This blog comes from Alison, Reader and Culture Development Manager for the library service.
I thought I would share my list of books for my holidays. I read all year round of course but holidays are my special time for really immersing myself in books. I deliberately pack light so that I can pack as many books as I can to take with me. Thank goodness for libraries – it would cost me a fortune otherwise!
I have two teenage daughters so we tend to take books that all of us will enjoy and can share between us, as the reading habit is strong in my family.
The One by John Marrs
This first one is a cheat really, I have read this recently but I am taking it so my children can read it. I loved it so much that I read it in two sittings, staying up into the small wee hours of the night because I couldn’t put it down.
How far would you go to find ‘the one’? One simple mouth swab is all it takes. One tiny DNA test to find your perfect partner – the one you’re genetically made for. A decade after scientists discover everyone has a gene they share with just one person, millions have taken the test, desperate to find true love. Now, five more people take the test. But even soul mates have secrets. And some are more shocking – and deadlier – than others.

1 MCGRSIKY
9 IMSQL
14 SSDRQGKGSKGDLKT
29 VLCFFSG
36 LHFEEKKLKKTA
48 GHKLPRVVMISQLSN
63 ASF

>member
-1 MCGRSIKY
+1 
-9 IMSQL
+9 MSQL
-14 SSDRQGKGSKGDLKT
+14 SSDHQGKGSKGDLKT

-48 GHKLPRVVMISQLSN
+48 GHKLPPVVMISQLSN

Call me by your name by Andre Aciman
I actually read this some time ago but am going to re-read it again this summer as it is due out as a film later this year and I want to refresh my memory before I see the film.
Call me by your name is the story of a sudden and powerful romance that blooms between 17-year-old Elio and his father’s house guest, Oliver, during a restless summer on the Italian Riviera. What grows from the depths of their souls is a romance of scarcely six weeks’ duration, and an experience that marks them for a lifetime.
Everything, Everything by Nicola Yoon
This is another book to be made into a film this year. I am a great believer in reading the book before the film comes out as the book is usually (but not always) better than the film. I want to imagine the characters in a book my own way before a director gives me their version.
Madeline Whittier is allergic to the outside world. So allergic, in fact, that she has never left the house in all of her 17 years. But when Olly moves in next door, and wants to talk to Maddie, tiny holes start to appear in the protective bubble her mother has built around her. Olly writes his IM address on a piece of paper, shows it at her window, and suddenly, a door opens. But does Maddie dare to step outside her comfort zone? Everything, Everything is about the thrill and heartbreak that happens when we break out of our shell to do crazy, sometimes death-defying things for love.
Eleanor Oliphant is completely fine by Gail Honeyman
I actually should have already read this one too, but I brought it home recently and my daughter pounced on it before I could get my hands on it, saying “ooh, this looks interesting!” She has now finished it and assures me that it is brilliant so I look forward to reading it on my sunbed.